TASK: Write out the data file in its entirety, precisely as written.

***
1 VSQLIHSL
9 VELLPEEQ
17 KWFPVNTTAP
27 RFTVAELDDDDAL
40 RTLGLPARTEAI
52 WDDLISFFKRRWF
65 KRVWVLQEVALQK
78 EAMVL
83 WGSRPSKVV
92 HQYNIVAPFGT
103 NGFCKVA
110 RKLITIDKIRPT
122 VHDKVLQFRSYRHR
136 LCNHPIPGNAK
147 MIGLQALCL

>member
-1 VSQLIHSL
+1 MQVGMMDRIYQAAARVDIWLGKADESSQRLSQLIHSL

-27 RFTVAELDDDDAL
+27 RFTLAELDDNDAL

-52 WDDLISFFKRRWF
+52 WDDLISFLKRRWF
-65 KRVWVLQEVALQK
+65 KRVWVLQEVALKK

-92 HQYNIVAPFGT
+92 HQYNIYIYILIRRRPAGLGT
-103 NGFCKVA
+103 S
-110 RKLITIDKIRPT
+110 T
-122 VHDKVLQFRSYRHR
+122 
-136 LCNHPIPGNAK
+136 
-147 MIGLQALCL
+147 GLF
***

1 VSQLIHSL
9 VELLPEEQ
17 KWFPVNTTAP
27 RFTVAELDDDDAL
40 RTLGLPARTEAI
52 WDDLISFFKRRWF
65 KRVWVLQEVALQK
78 EAMVL
83 WGSRPSKVV
92 HQYNIVAPFGT
103 NGFCKVA
110 RKLITIDKIRPT
122 VHDKVLQFRSYRHR
136 LCNHPIPGNAK
147 MIGLQALCL

>member
-1 VSQLIHSL
+1 MQVGMMDRIYQAAARVDIWLGKADESSQRLSQLIHSL

-27 RFTVAELDDDDAL
+27 RFTLAELDDNDAL

-52 WDDLISFFKRRWF
+52 WDDLISFLKRRWF
-65 KRVWVLQEVALQK
+65 KRVWVLQEVALKK

-92 HQYNIVAPFGT
+92 HQYNIYIYILIRRRPAGLGT
-103 NGFCKVA
+103 S
-110 RKLITIDKIRPT
+110 T
-122 VHDKVLQFRSYRHR
+122 
-136 LCNHPIPGNAK
+136 
-147 MIGLQALCL
+147 GLF